5 Health Benefits of Pumpkin Seeds and Ideas for Using Them in Your Diet
Published on April 5, 2022
Medically Reviewed by Natalie Olsen, MS, RDN
Pumpkin seeds may not be as popular as some other nuts and seeds, but they pack a powerful nutritional punch and offer health benefits that can impact many parts of your body.
Eating nuts and seeds can be a part of a healthy diet for just about anyone. Pumpkin seeds have unique health benefits that help them stand out from many other types of nuts and seeds.
This article will help explain the benefits of pumpkin seeds and provide tips for buying and using them in your diet.
Pumpkin seeds are the seeds that come from a pumpkin, which is a type of squash. If you cut open the top of a pumpkin, you will find small white seeds throughout the stringy inside flesh.
The shell of pumpkin seeds is white, but the inner seed is green.
While you technically can eat the shell, doing so is a bit harder on the digestive system. Eating shelled green pumpkin seeds is a more common (and perhaps more enjoyable) way to eat these seeds.
Pumpkin seeds are often called pepitas, which means “little seed of squash” in Spanish.
While these tiny seeds are very similar to traditional pumpkin seeds, they come from different varieties of pumpkins.
Another thing that sets them apart is that pepitas do not have a shell — pumpkin seeds do.
Pepitas and pumpkin seeds are commonly found in most grocery stores and online markets. In most cases, you can interchangeably use pepitas and pumpkin seeds in recipes.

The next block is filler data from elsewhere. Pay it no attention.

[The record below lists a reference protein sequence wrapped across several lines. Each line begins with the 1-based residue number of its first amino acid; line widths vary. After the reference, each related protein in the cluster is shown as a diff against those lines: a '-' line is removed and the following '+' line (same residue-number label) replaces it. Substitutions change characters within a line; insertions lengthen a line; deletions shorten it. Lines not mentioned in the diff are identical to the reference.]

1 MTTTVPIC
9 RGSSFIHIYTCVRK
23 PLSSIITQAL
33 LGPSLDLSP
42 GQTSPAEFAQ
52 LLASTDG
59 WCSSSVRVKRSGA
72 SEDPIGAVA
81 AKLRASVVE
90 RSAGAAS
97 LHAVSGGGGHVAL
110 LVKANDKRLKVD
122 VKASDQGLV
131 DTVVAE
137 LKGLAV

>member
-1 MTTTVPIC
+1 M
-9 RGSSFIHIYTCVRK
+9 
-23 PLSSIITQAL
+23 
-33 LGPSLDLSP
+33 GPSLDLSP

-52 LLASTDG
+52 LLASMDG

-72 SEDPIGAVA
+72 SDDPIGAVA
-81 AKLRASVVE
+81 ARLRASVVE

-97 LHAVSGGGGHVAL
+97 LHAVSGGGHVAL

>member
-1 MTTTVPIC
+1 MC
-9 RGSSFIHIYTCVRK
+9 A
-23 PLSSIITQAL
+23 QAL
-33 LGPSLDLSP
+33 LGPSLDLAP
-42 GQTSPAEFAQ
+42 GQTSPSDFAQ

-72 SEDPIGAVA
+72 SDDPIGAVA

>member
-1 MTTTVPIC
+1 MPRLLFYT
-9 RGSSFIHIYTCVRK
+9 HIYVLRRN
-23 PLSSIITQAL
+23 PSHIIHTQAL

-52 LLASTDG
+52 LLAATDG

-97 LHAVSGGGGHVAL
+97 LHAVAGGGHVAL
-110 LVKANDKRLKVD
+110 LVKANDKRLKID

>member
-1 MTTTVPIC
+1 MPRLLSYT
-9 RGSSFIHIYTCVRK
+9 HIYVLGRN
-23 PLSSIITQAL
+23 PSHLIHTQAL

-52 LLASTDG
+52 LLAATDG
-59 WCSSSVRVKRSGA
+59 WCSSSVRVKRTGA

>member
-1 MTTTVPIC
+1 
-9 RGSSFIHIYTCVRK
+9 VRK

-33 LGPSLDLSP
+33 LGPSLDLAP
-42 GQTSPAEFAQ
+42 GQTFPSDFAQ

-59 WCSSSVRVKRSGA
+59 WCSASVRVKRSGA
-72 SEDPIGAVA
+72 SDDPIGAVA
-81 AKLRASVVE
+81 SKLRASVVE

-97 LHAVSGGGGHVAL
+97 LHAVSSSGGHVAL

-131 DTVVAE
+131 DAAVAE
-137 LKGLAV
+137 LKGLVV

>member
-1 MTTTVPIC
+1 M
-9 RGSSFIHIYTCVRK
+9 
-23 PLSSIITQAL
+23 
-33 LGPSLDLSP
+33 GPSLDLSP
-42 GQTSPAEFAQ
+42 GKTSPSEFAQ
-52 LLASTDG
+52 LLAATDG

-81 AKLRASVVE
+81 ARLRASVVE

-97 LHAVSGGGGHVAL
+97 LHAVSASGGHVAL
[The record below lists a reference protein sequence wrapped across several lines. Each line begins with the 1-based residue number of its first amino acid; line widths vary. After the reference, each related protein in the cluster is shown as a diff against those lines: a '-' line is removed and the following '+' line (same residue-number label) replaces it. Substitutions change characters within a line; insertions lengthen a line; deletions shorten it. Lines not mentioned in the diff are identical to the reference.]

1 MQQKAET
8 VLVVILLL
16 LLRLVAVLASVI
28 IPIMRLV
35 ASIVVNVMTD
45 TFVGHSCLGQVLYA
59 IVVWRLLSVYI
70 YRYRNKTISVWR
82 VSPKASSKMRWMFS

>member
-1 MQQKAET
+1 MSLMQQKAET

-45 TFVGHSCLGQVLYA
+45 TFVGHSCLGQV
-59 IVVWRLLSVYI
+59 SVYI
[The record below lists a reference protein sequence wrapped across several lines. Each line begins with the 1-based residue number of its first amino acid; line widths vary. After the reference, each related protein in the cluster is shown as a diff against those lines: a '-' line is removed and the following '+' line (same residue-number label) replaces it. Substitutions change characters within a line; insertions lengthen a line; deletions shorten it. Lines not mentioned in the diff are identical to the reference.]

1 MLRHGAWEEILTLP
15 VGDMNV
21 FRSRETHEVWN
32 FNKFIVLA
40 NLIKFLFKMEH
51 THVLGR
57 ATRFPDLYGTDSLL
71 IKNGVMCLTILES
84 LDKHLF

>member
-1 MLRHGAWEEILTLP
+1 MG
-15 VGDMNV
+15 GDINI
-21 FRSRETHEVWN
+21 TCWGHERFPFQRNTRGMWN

Pumpkin seeds are the seeds found in a pumpkin. They are white with the shell — and green without.
Pepitas are a variety of pumpkin seeds grown in only certain varieties of pumpkins and do not have a shell at all.
Both can be used interchangeably when eating and cooking.
Though pumpkin seeds and pepitas are tiny, they pack a lot of nutrients.
Shelled, dried pumpkin seeds (or pepitas) nutrition for a 1 oz serving size (28 grams) includes: (1)
- Calories: 151
- Carbohydrates: 5 g
- Fiber: 1.1 g
- Sugars: 0 g
- Protein: 6.9 g
- Fat: 12.8 g
- Iron: 4.2 mg (23% daily value)
- Potassium: 226 mg (6% daily value)
- Phosphorus: 329 mg (33% daily value)
- Zinc: 2.1 mg (14% daily value)
- Magnesium: 150 mg (37% daily value)
Pumpkin seeds are extremely nutrient-dense. They offer a good source of plant-based protein, as well as many important minerals like potassium, iron, and magnesium.
Pumpkin seeds have many benefits, including:
Rich in Antioxidants
Pumpkin seeds are a great source of the antioxidants vitamin E and carotenoids. (2)
These antioxidants are present in the oil of the seeds and the extract, as well as the whole seed itself.
Antioxidants help protect your cells by fighting against free radicals that can damage your body when in excess.
Free radicals are unstable molecules that are naturally formed when you exercise, digest food, and through exposure to things like pollution and cigarette smoke.